Children use the abacus, number rods and beads to learn basic arithmetic at the the Rani Meyyammai Primary School in Adyar, Chennai. HT/Arun Sankar
To see class 3 student Gautaman Balasubramanian frame and solve a three digit addition problem in almost no time is to understand why chalk and board teaching isn’t always the best way to go.
The secret behind his success is a combination of teaching tools like the number rod, beads and the abacus, which his school, Rani Meyyammai Primary School, a government-aided school in Adyar, uses to teach children basic arithmetic.
And these tools are just one of the elements of the increasingly popular strategy of Activity Based Learning (ABL) that this school has mastered.
It’s a strategy that is offering India’s vast and creaking schooling system a new approach to ensure that children actually learn, at a time when repeated surveys and studies have shown that students across the country have learning outcomes far below what is expected for the class they sit in.
“Nalla cholli taruvanga (they teach us well),” says Balasubramanian, shy, careful with his words.
In any class in the school, about 30 boys and girls are enjoying themselves.
They are not playing – they are studying and learning. ABL employs peer tutoring, so each class has a mix of students from standards 1 to 4, with the older children helping the younger ones.
Children use the abacus, number rods and beads to learn basic arithmetic at the the Rani Meyyammai Primary School in Adyar, Chennai.
Lessons are broken into small segments to make learning easier, and teachers employ continuous evaluation instead of tests and examinations.
ABL has already transformed Tamil Nadu’s learning processes and outcomes.
Till the early 2000s, Tamil Nadu was slipping in educational outcomes according to annual ratings brought out by the National University for Educational Planning and Administration (NUEPA). In 2004, then Chennai Municipal Commissioner P Vijayakumar started ABL in a few schools and over the next few years extended it to all 264 city government schools.
As the success of the teaching technique grew apparent, the Tamil Nadu government made ABL mandatory across all government and government-aided schools. About 3700 schools follow it today. And Tamil Nadu is second – behind only Puducherry – in the latest NUEPA rankings.
Children using the abacus method at the the Rani Meyyammai Primary School in Adyar, Chennai.
A recipient of the Prime Minister’s award for Excellence in Public Administration, Vijayakumar is convinced that it can be replicated all across the country. “If it can happen in Tamil Nadu, it can happen anywhere,” he says.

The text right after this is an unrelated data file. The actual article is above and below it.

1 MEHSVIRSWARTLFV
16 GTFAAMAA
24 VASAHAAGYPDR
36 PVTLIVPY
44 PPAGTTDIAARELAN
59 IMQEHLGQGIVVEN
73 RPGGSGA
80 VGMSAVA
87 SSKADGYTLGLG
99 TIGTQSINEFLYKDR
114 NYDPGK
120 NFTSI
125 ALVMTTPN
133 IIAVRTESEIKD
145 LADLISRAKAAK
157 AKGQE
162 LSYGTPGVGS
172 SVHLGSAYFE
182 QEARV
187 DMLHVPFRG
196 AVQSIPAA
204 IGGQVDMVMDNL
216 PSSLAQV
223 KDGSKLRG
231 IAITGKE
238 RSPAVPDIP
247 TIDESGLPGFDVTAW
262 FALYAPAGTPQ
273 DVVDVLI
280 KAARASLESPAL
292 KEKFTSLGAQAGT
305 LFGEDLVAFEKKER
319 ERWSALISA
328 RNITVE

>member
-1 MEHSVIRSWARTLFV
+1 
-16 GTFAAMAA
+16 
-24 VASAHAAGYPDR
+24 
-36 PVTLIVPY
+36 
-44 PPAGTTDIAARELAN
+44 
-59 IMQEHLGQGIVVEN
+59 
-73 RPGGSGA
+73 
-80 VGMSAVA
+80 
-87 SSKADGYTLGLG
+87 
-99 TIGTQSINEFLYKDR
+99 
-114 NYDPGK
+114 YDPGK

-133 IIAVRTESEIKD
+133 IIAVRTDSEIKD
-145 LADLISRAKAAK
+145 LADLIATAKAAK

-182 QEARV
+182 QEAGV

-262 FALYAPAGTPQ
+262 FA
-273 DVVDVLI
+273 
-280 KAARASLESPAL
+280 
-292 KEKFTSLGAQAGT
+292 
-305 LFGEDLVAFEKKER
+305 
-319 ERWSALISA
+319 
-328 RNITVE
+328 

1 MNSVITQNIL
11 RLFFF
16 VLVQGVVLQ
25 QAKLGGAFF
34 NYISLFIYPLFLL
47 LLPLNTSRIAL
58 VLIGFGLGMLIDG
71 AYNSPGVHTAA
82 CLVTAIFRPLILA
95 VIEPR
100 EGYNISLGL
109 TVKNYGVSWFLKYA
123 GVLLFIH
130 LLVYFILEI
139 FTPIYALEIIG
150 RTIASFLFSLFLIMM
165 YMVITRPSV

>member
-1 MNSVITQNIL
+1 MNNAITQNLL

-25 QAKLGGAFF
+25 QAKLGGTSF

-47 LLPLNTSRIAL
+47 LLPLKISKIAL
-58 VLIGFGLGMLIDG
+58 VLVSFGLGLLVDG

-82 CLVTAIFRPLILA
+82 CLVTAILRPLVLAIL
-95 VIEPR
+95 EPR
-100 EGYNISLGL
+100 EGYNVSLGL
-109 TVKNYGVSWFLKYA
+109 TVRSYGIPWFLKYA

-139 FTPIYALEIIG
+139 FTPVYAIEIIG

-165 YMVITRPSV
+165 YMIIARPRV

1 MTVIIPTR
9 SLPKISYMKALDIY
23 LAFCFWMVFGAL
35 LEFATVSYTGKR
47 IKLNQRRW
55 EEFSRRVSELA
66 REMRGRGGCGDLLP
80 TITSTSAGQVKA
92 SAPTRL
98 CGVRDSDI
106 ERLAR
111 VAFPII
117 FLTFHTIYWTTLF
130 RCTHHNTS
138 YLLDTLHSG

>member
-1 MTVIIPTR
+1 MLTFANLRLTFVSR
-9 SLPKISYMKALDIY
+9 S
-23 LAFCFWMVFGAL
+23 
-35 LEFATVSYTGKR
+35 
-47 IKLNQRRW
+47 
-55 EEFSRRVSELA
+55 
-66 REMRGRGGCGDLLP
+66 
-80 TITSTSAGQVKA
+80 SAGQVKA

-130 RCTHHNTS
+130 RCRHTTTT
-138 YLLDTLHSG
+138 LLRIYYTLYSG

Education department officials from states like Gujarat, Rajasthan, Uttar Pradesh, Himachal Pradesh, Bihar are routine visitors. IAS probationers from Lal Bahadur Shastri Academy also visit these TN schools.
Unlike students in schools where traditional teaching techniques are followed, these children learn in a team environment, gain respect for elders, discipline and dedication, experts say.
Because ABL stresses on learning concepts through fun activities, children are encouraged to think for themselves and gain confidence.
“We have no slow learners from our school,” claims N Mani Mekalai, principal of the Adyar school. Strong math, language and communications skills are the biggest benefits of the ABL methodology, according to Mekalai, who has taught at the school for 30 years.
“I wish, we had ABL in our childhood. We have missed so much,” Mekalai says, describing the method as a “silent revolution” sweeping across the education sector.
But it wasn’t easy getting parents to accept their children studying in the same class as students from other grades. Teachers would refuse to use mathematics cards and stuck to their traditional methods.
“It took patient talking to parents and to teachers,” Mekalai said. She herself had undergone three years of training, over weekends and holidays to imbibe both the techniques and the vision behind ABL.
But for lakhs of students across TN, it's been worth it. ABL isn’t just an idea any more. It’s working on the ground.